More research suggests that eating certain types of foods CAN help you conquer depression & boost your wellbeing: here’s what you should know…
What do you do to boost your wellbeing? Where do you begin?
I’ll be the first to admit.
I don’t like eating the foods I know my body needs.
I’d much rather stuff my face with a decadent cheesecake.
It’s just the right amount of sweet, rich, and velvety-melt-in-your-mouth goodness.
Drizzled in a light strawberry sauce and kissed with a hint of whip cream
What. A. Treat.
Isn’t it funny how the foods that offer us the least nutritional value, are some of the tastiest to eat?
In fact, foods high in processed sugar, fat, and salt are the perfect concoction for food addiction, and those irresistible cravings we can’t seem to shake off.
Food that tastes good, also makes our brains feel good
Did you know that all that processed, convenient, and delicious foods could be making your depression symptoms worse?
In my quest to understand my own depression and take control of my health, I sought answers about nutrition that focused less on weight loss as a goal and more on optimal brain health.
And on my travels through the web, I stumbled upon a thing called nutritional psychology.
Let’s dig in.
Nutritional Psychology 101
Nutritional psychology is the field of psychology that studies the effect nutrition has on our mood and behavior. It explores the connection between the foods we eat and mental disorders that have plagued humans globally, such as depression. Since nutritional psychology is in its early stages of development, the information available to us right now is limited and quite complex.
So what does that mean for you?
Studies have shown a lower risk of depression or depressive symptoms in a group of Australian women who followed the Mediterranean diet. The opposite was true for those who consumed a Western diet, which is notoriously full of processed, inflammatory foods.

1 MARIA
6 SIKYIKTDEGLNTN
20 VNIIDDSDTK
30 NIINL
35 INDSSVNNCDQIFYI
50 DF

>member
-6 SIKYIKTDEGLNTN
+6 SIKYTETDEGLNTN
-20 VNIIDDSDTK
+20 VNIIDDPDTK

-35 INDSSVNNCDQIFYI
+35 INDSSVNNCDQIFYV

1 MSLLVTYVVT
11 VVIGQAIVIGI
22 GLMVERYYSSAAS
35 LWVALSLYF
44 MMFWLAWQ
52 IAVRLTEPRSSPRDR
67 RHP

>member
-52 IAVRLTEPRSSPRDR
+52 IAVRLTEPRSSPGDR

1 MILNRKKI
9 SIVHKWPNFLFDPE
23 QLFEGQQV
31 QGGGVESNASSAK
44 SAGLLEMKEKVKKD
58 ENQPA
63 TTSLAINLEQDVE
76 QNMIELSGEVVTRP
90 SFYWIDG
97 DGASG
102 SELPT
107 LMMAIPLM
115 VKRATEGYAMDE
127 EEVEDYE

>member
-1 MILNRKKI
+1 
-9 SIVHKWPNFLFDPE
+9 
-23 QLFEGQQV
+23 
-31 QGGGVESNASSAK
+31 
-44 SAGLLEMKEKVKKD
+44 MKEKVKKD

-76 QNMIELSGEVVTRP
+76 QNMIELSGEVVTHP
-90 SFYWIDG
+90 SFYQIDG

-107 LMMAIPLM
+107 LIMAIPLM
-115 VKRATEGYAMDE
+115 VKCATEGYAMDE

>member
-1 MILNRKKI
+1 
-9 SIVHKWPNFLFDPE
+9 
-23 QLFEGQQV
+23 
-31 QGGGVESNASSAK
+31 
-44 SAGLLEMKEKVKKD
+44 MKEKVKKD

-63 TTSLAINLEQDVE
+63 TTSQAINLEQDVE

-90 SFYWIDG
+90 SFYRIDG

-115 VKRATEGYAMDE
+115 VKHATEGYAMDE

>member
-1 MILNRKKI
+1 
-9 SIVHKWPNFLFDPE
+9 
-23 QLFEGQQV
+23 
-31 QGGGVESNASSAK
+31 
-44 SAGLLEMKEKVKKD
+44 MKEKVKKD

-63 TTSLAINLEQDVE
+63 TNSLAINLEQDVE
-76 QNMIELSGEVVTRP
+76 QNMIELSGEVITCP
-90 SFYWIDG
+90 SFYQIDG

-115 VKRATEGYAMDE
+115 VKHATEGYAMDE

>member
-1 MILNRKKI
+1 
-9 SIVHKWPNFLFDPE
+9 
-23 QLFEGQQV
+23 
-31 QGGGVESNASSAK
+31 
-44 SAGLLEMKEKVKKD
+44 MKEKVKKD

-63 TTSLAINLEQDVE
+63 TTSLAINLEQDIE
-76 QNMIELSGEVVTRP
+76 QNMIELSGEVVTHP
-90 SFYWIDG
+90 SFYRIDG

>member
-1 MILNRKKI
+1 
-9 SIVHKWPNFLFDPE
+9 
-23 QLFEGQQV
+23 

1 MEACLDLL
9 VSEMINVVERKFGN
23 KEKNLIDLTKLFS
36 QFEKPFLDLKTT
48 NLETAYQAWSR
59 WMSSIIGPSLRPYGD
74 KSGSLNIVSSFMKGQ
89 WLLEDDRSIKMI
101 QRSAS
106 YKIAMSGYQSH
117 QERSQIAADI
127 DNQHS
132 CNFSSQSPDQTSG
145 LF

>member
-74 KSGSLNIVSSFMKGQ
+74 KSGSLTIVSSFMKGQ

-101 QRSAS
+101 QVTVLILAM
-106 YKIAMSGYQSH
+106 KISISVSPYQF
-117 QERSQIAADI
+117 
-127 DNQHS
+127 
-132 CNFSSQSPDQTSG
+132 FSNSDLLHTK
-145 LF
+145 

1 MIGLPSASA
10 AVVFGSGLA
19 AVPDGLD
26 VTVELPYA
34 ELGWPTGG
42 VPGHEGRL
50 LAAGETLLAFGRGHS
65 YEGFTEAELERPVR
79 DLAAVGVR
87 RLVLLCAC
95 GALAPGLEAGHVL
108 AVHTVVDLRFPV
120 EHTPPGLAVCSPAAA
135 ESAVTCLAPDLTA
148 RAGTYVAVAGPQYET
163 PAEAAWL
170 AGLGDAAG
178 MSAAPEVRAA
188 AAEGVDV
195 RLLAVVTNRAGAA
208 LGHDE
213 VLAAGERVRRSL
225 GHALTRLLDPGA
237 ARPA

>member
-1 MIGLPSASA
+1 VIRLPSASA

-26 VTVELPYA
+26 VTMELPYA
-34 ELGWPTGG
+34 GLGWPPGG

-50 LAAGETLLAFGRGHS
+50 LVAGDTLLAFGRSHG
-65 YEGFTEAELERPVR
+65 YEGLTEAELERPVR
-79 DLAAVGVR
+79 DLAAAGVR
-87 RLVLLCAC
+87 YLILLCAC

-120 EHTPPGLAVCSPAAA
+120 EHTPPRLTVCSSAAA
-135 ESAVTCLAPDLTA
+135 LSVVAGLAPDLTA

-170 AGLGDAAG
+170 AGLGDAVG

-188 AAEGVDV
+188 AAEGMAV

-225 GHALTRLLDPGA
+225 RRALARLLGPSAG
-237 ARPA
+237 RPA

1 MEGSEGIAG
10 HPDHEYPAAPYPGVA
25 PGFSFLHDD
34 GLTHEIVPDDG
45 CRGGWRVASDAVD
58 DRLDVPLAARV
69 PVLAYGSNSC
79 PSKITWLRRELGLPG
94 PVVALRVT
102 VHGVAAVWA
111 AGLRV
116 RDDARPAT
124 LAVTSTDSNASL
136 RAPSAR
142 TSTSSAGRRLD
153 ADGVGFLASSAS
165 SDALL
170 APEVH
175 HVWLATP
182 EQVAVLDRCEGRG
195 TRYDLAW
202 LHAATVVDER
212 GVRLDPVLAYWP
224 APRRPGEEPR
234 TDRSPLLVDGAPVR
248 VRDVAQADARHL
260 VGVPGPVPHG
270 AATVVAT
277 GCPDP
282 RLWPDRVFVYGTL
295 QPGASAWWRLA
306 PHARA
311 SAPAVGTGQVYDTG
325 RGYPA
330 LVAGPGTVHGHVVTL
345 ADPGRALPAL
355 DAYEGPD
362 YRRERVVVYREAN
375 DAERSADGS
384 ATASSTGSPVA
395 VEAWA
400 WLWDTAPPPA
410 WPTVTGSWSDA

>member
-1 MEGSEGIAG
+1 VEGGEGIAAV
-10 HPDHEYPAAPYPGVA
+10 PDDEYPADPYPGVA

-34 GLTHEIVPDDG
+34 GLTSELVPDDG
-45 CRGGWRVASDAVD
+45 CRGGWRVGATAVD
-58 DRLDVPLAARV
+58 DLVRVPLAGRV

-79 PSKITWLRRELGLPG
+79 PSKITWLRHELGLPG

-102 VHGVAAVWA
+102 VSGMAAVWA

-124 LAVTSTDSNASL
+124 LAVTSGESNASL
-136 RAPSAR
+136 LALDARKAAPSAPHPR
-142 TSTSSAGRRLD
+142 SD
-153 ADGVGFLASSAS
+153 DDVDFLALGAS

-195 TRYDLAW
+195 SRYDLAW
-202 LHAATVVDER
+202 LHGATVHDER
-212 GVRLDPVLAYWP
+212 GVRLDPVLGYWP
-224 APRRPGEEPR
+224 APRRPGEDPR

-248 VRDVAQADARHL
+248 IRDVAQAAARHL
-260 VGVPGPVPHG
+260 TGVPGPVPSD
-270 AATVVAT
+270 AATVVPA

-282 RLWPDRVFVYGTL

Changing your diet to increase brain health not only opens the door to explore new and exciting foods, it means taking control of your own health right now with the tools already available to you.
When you commit to a lifestyle that fosters nourishing the mind and body, you begin to make a loving commitment to yourself.
In turn, you may experience improved intestinal health, less stress, and better brain functioning. All key factors for improving low mood.
What’s the difference between this and trends like paleo or keto?
To gain some more in-depth insight into this, I talked with licensed psychologist Dr. Lytal Pichon.
According to Dr. Pichon,
“Nutritional psychology isn’t based on a one size fits all or specific diet. The idea is that there may be a nutritional component that can be contributing to mental health symptoms. Diets like Keto or Paleo are specific diets, which may or may not work to improve mental health. That’s not to say that the Paleo diet wouldn’t improve mood, it’s just that nutritional psychology focuses on eating real natural food and supplementing if needed. It’s more of an approach to mental health than a specific diet.”
The bottom line is this: the future of nutritional psychology appears promising. As data continues to be released, we can only hope to see a more aggregate approach integrated into some of our modern medicine practices –– which is excellent news for those of us psyched about alternative methods with minimal side effects.
Connecting the Dots